cordycepsOur most advanced drug candidate is Cordycepin, which is one of the best medicinal (fungi) mushrooms, known for numerous positive aspects in terms of pharmacological effects and considered to be safe. The main constituent of the extract derived from this fungus comprises a novel bio-metabolite called as Cordycepin (3′-deoxyadenosine), which has potent anticancer activities.

We are developing Cordycepin as a treatment option for certain leukemia patients that are either refractory to currently used chemotherapeutics or have experienced a relapse.

Current Status: Clinical Trials

Cordycepin has been granted orphan drug designation from the US Food and Drug Administration (“FDA”) which allows for smaller clinical trial sizes, shorter clinical trial times, and higher rates of regulatory success. The potential annual revenue for this product is 400 million.

Cordycepin has been studied in a National Cancer Institute-sponsored Phase I clinical trial in 14 acute lymphocytic leukemia (ALL) patients. Furthermore, Cordycepin was studied in Phase I/II trial. The trial was conducted at two U.S. centers, The Dana Farber Cancer Institute in Boston, Massachusetts, and the Cancer Therapy Research Center at the University of Texas Health Sciences Center at San Antonio, Texas. The trial was designed to enroll up to 24 patients in the first stage and up to 20 patients in the second stage. After enrolling five patients, the study was placed on administrative hold by the previous development company to raise additional capital. In the patients treated in the clinical trials, no Cordycepin-related adverse events were reported. Biological activity in three patients was noted by the transient clearing of peripheral blood blasts.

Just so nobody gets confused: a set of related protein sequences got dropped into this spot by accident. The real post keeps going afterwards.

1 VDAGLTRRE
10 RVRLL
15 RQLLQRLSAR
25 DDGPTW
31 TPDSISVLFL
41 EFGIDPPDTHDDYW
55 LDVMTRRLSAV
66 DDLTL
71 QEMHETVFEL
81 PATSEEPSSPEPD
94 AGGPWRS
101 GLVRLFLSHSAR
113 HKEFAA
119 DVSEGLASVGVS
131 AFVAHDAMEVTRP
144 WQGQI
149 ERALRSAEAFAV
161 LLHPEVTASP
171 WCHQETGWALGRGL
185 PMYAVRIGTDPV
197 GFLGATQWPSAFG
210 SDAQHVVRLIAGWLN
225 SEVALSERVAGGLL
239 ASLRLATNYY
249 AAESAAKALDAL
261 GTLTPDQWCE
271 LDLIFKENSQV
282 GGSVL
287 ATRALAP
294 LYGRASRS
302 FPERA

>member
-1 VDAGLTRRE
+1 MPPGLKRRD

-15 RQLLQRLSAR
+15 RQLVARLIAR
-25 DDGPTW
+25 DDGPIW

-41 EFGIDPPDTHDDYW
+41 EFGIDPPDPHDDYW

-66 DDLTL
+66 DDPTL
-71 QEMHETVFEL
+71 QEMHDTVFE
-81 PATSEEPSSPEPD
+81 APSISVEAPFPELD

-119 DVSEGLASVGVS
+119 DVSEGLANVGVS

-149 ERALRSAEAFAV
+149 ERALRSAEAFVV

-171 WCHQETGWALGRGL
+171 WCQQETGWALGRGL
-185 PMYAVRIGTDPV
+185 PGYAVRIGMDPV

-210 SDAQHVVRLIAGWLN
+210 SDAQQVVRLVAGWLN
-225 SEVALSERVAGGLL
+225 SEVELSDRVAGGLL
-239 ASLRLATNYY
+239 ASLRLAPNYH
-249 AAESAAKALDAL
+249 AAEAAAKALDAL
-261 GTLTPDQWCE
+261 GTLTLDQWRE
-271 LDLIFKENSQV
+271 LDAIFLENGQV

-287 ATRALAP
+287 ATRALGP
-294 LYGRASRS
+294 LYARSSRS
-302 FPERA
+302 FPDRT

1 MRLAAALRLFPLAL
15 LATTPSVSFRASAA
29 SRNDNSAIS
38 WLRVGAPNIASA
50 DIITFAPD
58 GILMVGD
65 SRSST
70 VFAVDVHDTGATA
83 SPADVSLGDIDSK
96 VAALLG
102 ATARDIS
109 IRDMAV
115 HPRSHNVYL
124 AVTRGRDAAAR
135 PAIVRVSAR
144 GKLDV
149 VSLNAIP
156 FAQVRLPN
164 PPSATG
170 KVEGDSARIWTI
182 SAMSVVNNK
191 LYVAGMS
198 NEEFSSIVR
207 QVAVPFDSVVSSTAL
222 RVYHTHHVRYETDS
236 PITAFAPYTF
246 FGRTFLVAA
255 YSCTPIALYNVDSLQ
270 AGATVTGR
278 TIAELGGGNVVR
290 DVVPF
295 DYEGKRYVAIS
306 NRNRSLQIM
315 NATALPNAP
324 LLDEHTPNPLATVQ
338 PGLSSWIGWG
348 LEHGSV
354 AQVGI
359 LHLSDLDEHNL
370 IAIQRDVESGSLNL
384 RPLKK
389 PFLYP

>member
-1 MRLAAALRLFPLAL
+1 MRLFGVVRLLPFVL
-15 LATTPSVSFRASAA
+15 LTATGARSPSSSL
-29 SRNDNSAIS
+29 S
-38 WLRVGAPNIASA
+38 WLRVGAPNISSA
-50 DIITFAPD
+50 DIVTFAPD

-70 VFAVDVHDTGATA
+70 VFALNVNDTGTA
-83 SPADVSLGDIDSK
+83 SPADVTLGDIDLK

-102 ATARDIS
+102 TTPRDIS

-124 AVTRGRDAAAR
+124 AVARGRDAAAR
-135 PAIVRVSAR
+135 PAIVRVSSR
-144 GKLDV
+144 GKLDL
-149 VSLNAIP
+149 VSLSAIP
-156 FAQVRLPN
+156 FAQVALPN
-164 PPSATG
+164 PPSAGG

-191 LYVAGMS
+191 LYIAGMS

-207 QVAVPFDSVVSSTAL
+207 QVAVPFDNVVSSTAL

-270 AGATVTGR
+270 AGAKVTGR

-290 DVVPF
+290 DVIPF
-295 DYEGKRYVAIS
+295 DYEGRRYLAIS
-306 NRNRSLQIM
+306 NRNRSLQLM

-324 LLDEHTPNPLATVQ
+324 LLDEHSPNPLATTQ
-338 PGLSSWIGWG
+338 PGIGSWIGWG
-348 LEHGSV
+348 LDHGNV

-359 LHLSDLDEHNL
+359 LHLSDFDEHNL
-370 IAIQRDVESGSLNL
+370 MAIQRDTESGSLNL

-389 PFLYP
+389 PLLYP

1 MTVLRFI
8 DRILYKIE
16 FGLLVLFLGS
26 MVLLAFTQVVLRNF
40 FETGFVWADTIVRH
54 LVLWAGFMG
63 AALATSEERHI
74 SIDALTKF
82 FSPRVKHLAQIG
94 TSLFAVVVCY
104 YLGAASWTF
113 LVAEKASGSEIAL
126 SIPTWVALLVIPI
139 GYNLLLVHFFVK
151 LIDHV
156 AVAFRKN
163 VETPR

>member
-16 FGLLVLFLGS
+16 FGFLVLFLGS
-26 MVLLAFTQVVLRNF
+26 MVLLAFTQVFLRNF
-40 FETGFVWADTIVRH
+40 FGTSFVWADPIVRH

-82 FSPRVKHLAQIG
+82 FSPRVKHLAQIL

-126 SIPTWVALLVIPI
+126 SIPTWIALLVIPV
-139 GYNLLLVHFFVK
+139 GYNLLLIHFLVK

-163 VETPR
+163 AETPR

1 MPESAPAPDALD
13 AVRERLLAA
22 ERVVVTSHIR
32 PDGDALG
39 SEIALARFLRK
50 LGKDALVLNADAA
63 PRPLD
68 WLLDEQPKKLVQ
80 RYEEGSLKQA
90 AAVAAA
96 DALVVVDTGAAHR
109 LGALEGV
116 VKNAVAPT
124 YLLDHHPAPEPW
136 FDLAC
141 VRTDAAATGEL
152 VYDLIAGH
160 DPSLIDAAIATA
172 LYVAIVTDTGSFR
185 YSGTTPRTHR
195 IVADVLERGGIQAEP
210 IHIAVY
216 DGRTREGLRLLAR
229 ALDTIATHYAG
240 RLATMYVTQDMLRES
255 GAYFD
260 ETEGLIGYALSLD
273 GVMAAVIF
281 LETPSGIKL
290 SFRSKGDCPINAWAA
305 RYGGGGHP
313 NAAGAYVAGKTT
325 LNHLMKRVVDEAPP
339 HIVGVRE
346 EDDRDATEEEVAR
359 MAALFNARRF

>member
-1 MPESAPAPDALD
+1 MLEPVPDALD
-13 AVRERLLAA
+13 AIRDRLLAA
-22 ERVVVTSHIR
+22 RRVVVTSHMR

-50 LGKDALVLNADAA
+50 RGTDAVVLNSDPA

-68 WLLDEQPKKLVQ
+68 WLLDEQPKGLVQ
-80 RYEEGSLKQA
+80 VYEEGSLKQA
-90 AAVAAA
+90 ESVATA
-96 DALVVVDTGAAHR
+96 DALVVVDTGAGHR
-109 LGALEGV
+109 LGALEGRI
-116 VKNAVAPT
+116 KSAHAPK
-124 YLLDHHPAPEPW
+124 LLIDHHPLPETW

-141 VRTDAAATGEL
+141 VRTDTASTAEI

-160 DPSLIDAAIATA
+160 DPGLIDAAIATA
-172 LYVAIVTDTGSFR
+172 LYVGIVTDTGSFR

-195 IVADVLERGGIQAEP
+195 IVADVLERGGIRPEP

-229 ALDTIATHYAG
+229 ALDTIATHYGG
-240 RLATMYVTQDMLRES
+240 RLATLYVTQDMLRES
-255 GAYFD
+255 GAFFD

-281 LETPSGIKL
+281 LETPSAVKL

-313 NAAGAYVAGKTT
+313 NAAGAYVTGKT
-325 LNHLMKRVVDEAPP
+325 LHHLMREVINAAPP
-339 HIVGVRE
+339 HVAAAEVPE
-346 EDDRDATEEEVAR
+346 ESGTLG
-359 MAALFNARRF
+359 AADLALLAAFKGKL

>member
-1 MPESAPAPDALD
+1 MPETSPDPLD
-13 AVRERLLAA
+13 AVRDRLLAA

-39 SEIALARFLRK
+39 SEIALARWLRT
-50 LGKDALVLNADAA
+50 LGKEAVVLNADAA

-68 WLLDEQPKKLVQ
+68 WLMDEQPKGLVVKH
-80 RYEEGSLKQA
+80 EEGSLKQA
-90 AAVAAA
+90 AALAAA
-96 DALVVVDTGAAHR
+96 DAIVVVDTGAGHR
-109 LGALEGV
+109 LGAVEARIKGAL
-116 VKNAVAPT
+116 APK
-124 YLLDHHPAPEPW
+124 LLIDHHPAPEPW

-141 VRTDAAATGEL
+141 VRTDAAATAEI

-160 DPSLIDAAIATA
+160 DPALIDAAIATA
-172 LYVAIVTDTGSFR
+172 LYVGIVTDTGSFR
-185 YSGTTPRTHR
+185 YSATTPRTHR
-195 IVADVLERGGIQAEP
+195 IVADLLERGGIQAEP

Pre-clinical data and the preliminary clinical data for Cordycepin support the re-initiation of the Phase I/II trial in TdT-positive refractory leukemia patients. Rainforest plans to re-activate the Cordycepin IND in Q4 2016 and start the Phase I/II clinical trial in Q3 2017.